Eighty-nine percent of government cyber leaders say further prioritizing platform security will help achieve improved breach prevention. It will help organizations improve their ability to isolate critical infrastructure from vulnerable devices, as well as reduce exposure and risk.
To improve cyber breach prevention, government cyber leaders say they need:
- Centralized access to cybersecurity data and analytics (91 percent)
- Improved vulnerability management (90 percent)
- Hardened endpoint devices (89 percent)
- Fundamental culture change (89 percent)
- Increased investments in zero vulnerability solutions (89 percent)
“Cyber leaders are underwater, but it is possible that we can move toward a reality where breaches are not a given,” says Jimmy Sorrells, president, INTEGRITY Global Security.
“The industry needs to know that there are zero vulnerability platforms available, and those platforms are the key to helping our public servants better protect critical systems and citizens,” says Sorrells. “It is going to take a stronger commitment to cyber hygiene, platform security, and breach prevention to make real progress. We cannot continue to do the same things and expect different results.”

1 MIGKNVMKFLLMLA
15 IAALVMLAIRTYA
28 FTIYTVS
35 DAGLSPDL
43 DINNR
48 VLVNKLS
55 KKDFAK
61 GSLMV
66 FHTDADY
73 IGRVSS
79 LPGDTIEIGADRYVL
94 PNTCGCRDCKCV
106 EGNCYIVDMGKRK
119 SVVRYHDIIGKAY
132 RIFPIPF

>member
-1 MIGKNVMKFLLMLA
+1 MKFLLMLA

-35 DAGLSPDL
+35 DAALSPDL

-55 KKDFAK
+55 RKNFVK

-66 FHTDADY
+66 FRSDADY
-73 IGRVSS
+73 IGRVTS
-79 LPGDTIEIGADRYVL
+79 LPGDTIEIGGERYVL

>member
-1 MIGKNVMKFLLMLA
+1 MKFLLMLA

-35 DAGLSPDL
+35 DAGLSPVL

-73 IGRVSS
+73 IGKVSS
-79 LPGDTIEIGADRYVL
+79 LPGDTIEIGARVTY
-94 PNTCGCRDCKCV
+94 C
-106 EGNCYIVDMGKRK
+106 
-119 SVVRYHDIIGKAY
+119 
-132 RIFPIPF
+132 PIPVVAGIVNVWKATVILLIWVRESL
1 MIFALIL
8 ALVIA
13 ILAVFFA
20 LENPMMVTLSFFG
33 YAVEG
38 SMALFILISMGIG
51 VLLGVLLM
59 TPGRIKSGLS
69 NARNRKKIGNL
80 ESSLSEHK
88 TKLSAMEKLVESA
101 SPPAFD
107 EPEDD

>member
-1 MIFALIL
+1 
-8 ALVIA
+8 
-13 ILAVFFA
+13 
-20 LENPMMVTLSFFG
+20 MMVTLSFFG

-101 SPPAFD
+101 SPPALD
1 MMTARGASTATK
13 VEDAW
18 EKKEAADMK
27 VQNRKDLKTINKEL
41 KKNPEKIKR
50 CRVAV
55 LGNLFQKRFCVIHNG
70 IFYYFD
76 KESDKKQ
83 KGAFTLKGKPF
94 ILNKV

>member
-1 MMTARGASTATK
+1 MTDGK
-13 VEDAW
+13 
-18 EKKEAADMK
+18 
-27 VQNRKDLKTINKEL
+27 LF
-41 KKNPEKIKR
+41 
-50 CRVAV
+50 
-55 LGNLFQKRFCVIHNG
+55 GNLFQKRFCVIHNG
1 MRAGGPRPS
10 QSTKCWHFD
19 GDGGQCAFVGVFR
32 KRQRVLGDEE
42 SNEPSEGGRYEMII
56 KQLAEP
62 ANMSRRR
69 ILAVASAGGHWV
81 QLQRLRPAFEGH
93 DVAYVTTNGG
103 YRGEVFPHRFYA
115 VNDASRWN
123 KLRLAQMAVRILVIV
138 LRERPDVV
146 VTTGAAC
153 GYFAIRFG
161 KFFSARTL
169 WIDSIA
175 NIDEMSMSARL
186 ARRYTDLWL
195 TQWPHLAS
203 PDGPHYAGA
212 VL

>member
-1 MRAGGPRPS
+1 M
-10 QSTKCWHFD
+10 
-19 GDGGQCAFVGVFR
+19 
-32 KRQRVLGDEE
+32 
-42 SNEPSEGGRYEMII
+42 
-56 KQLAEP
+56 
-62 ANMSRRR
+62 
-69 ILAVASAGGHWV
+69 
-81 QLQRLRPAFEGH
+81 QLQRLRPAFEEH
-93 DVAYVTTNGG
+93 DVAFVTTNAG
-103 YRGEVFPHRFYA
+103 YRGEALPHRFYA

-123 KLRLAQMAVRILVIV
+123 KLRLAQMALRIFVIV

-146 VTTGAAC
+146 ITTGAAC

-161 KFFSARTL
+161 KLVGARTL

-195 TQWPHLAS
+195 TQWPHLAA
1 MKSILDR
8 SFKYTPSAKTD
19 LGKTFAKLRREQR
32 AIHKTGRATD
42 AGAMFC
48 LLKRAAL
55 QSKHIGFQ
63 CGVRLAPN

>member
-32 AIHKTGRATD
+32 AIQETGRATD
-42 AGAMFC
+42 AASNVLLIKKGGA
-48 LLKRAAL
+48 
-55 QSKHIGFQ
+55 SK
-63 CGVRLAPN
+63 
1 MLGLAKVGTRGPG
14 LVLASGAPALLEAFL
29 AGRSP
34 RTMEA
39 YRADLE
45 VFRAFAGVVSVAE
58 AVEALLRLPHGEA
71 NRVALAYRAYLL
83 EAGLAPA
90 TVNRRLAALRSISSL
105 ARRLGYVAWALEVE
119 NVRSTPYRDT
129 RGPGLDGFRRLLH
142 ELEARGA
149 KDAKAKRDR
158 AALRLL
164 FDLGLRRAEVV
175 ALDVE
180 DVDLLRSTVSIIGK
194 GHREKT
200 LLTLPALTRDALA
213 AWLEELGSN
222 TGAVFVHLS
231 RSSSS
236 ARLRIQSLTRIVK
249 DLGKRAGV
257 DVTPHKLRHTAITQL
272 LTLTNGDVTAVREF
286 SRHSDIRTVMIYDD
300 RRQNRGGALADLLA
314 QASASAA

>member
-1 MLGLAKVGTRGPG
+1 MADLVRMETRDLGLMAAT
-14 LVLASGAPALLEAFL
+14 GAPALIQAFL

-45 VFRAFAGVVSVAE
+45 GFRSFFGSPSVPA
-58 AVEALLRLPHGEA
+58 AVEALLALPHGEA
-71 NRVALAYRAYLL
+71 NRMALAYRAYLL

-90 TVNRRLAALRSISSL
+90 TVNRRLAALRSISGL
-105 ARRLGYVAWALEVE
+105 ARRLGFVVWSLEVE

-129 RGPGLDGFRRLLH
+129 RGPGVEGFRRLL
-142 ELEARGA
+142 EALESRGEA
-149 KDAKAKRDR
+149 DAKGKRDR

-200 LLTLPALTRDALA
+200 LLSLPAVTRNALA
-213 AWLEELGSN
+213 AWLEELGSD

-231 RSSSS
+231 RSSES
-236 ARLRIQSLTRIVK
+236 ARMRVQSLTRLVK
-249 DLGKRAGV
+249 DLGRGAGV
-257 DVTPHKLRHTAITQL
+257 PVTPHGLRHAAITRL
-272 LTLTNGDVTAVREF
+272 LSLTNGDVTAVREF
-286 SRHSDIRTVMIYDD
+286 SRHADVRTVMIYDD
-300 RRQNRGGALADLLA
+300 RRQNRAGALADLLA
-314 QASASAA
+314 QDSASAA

5G Will Amplify Digital-First Government Capabilities
IT plans should also take 5G networks into account because it will enable agencies to reap even more value from their data as they build digital first government services. In fact, Anne Neuberger, deputy national security advisor for cyber and emerging technology, calls the power of 5G transformative.
“It will touch every aspect of our lives … underpin critical infrastructure such as transportation and electricity distribution, and enable advances [in] autonomous vehicles and remote healthcare, and perhaps other applications we can’t even think of,” she says.
5G will enable widespread computing at the network edge, and it will enable agencies to process 500 times or more data than today.
“Ultimately, with 5G more compute will be done at the edge than in all data centers today,” Hamilton predicts.
To successfully leverage 5G and AI at the edge, Hamilton advises agencies to implement a platform that offers centralized management across the entire infrastructure.
“Agencies that are implementing their first AI projects into production in their data center don’t need the burden of learning a new hardware platform for deploying to the edge with 5G,” he says. “They need a platform that scales from the data center to the edge to the cloud so that they have consistent, streamlined operations.”
Modernization Will Fuel Continued Progress
The Federal government is making progress in its digital-first strategy to improve the delivery of citizen services, and it must continue to adopt new technologies, new techniques, and new approaches to keep up with the pace of change, notes Deputy Federal CIO Maria Roat.
“Digital delivery is a necessity, and our customers – internal employees [and] the external American public – expect that delivery to be quick, easy, secure, and … accessible. It’s a business discipline, we must embed it in everything we do,” she says.